|Directed by||Milton Rosmer|
|Written by|| Guy Bolton |
Maude T. Howell
|Based on||a story by Paul Lafitte|
|Produced by||Michael Balcon|
|Starring|| George Arliss |
|Edited by||Charles Saunders|
|Music by|| Arthur Benjamin |
|Distributed by||Gaumont British|
The Guv'nor is a 1935 British comedy film directed by Milton Rosmer and starring George Arliss, Gene Gerrard and Viola Keats. Arliss in the title role is a tramp who rides a series of misunderstandings and becomes the president of a bank.It was a remake of the 1934 French film Rothchild . The film was re-released in England in 1944 and 1949. It was released in the US as Mr. Hobo.
It was shot at the Lime Grove Studios in Shepherd's Bush. The film's sets were designed by the art director Alfred Junge.
Monsieur Barsac (Frank Cellier) is in a great deal of trouble - the Paris bank of which he is president is bankrupt, though nobody else knows yet. He tells his secret to his crony Dubois (George Hayes), since he needs his help. Dubois is to purchase an iron mine that is supposedly played out. However, Barsac's mining engineer has found rich, untapped deposits of ore. The mine is 51% owned by the widow Mrs. Granville (Henrietta Watson) and her daughter Madeleine (Viola Keats), who are deeply in debt to his bank. Barsac uses his stepson Paul (Patric Knowles) as an intermediary, since Paul is a friend of the family, particularly the beautiful Madeleine.
Meanwhile, a vagabond known as the "Guv'nor" (George Arliss) decides to head south for the winter with his friend Flit (Gene Gerrard). At the Granville estate, he offers to mend some china in exchange for food and is treated very cordially by Madeleine.
Soon after, the two men are taken into custody for poaching and returned to Paris. After the policeman learns the Guv'nor's unusual real name, François Rothschild, he informs a member of the great banking dynasty who, unwilling to have his illustrious family name besmirched by an arrest, gives the Guv'nor a check for 2000 francs and has the two men released.
The Guv'nor is happy with his lifestyle, so he offers the money to Flit. They clean themselves up before trying to cash the check at Barzac's bank. Barzac mistakes the Guv'nor for one of the Rothschilds and tries to persuade him to join the board of directors to prop up the bank. During the conversation, the Guv'nor catches Barzac in a lie about Madeleine and becomes interested. He is made president of the bank.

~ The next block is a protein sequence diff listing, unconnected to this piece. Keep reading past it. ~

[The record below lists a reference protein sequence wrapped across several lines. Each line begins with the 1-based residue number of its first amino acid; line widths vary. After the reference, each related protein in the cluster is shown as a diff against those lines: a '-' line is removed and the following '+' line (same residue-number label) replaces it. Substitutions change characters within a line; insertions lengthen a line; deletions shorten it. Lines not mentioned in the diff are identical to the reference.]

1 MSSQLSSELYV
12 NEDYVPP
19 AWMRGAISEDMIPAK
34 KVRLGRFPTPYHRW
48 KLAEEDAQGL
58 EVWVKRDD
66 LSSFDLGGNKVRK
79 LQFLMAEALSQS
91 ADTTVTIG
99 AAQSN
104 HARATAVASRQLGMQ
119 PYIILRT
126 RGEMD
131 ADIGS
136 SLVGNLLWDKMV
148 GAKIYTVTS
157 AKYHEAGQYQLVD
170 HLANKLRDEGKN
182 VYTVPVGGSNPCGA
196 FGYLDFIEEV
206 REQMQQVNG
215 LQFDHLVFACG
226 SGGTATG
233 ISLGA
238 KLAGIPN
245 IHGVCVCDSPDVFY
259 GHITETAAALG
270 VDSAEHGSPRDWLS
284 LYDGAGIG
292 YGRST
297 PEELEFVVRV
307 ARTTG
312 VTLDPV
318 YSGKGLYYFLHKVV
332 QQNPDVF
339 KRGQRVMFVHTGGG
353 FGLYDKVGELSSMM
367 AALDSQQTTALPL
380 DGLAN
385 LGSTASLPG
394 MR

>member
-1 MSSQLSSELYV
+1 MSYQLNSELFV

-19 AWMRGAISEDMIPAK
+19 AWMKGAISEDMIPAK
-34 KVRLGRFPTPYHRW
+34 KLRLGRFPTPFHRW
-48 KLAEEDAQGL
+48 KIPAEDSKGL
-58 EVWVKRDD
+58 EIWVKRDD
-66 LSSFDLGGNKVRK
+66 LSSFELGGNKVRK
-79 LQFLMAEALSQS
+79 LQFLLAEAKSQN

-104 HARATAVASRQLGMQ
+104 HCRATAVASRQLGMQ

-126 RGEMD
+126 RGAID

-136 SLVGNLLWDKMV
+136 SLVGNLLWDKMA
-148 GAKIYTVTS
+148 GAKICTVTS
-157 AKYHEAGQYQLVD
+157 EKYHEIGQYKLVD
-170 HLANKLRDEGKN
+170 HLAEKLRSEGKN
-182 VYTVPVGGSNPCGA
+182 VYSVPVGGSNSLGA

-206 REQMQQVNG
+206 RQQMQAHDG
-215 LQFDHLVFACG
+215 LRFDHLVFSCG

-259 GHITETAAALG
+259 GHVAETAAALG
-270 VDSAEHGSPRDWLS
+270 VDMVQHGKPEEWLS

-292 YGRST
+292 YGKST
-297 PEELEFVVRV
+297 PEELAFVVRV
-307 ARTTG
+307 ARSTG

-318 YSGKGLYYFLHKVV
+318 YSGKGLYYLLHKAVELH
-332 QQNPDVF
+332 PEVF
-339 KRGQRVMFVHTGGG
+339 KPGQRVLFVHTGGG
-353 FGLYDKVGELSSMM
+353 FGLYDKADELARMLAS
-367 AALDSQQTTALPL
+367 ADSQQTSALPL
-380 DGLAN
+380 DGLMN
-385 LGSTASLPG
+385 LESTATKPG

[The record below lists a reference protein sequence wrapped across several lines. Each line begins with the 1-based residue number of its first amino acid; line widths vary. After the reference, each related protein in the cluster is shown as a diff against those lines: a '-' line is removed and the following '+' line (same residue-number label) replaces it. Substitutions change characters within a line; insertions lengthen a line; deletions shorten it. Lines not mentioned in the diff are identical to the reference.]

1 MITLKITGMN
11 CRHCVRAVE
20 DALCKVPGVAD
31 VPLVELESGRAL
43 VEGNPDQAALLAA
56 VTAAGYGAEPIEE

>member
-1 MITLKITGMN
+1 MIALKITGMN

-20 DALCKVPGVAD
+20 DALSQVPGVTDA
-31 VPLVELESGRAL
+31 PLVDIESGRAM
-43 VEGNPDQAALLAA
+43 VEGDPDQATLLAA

When the Guv'nor learns details about Barsac's scheme from Madame Barzac (Mary Clare), who is anxious to prevent her husband from investing in a "worthless" mine, he returns to the Granville estate. There, dressed as the tramp, he advises Madeleine to get Paul to ask for impartial advice about Barzac's strong recommendation to sell - from Monsieur Rothschild. Instead, she goes to see Rothschild herself and discovers his real identity. She believes that he has deceived her so he can purchase the mine himself and stalks out before he can explain.
The next morning, the Guv'nor attends a meeting of the shareholders called to vote on whether to sell for the pittance Dubois is offering. The Guv'nor denounces Barzac and Dubois, but Madeleine votes to sell.
The wily Guv'nor then makes it look as if he has committed suicide. People fear he did so because there is something wrong with the bank and Dubois' company; panic selling soon drives down the price of shares in both. Meanwhile, Paul buys them on the Guv'nor's behalf. Having saved the Granvilles and ruined Barzac and Dubois, the Guv'nor gives the shares to Madeleine and Paul as a wedding present and resumes his carefree journey to warmer climes.
Writing for The Spectator in 1936, Graham Greene gave the film a middling review, noting that although he was not an admirer of George Arliss, he found this film "rather more tolerable than his recent appearances". Greene spoke favorably about the hint of satire concerning the last name (Rothschild) of the tramp played by Arliss, and speculated that the film might have been improved if it had been directed by René Clair.
Frank Nugent wrote in The New York Times , "George Arliss, fresh as any septuagenarian can be from his personal triumphs as Disraeli, Richelieu, Wellington and Hamilton, becomes a completely non-historical tramp in "Mister Hobo," the new Gaumont-British film which opened yesterday at the Roxy. An unpretentious little picture, happily devoid of international crises and court intrigues, it is gently humorous, quietly paced and a rather pleasant breathing spell for Mr. Arliss and his admirers";while more recently, Hal Erickson in Allmovie called it "a standard George Arliss vehicle, despite his rags and tatters"; and TV Guide wrote, "though the situation is contrived, the script is quite good and completely believable. It's all helped by a terrific ensemble effort from the cast, handled with grace and style. It's a smoothly directed, witty little piece."
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